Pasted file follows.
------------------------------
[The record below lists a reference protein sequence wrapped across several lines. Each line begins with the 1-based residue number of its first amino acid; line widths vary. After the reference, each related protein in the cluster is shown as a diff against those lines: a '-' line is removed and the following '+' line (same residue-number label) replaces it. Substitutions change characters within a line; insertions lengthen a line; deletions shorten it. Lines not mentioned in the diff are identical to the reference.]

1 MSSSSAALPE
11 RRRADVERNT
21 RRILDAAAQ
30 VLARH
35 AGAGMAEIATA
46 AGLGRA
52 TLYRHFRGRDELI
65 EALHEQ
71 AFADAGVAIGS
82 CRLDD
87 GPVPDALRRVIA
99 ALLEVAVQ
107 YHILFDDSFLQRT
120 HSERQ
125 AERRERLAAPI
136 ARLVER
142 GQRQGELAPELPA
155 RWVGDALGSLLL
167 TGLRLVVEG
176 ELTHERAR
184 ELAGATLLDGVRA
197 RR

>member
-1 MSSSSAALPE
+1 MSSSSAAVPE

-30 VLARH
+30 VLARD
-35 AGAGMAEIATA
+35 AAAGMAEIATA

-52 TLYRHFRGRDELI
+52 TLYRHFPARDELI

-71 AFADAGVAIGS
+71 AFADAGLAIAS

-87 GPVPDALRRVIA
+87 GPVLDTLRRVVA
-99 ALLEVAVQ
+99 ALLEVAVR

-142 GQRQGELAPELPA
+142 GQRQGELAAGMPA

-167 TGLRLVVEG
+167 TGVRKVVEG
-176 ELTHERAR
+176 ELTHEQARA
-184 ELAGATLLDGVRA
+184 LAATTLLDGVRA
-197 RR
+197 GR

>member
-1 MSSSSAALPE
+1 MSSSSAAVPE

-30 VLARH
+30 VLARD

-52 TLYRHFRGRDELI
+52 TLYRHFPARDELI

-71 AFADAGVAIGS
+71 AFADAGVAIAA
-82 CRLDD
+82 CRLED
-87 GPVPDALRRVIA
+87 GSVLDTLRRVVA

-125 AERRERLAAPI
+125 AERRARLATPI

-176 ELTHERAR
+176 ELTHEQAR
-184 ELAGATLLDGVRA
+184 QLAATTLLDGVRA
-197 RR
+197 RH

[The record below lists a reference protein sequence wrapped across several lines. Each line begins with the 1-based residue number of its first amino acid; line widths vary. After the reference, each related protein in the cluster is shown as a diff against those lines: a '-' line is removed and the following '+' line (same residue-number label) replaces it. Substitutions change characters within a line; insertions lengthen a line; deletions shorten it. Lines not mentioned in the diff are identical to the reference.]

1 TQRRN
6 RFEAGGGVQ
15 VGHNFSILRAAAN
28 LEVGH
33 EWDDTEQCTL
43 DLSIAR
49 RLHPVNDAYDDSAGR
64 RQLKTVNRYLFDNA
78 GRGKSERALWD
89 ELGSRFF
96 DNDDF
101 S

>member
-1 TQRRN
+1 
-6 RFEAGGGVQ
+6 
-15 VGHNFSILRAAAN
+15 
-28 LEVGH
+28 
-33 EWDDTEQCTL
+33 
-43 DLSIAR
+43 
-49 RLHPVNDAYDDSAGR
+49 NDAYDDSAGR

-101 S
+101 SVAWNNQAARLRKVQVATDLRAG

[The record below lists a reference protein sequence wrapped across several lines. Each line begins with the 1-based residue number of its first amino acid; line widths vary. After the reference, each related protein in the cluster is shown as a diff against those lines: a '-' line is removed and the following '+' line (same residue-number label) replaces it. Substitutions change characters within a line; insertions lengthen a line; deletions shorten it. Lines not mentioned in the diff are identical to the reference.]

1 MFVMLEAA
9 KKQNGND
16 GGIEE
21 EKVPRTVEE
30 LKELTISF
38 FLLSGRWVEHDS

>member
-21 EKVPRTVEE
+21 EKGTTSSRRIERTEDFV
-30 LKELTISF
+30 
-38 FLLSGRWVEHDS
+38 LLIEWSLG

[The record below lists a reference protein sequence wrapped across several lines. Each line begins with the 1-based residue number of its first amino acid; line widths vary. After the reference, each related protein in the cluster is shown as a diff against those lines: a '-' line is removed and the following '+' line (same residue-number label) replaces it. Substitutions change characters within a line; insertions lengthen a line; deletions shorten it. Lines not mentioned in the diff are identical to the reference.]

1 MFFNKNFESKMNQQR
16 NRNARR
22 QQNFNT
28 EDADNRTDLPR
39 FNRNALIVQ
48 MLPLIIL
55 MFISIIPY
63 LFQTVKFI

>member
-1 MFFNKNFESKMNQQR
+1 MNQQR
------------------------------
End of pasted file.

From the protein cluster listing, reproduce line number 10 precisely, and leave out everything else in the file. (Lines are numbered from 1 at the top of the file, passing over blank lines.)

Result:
71 AFADAGVAIGS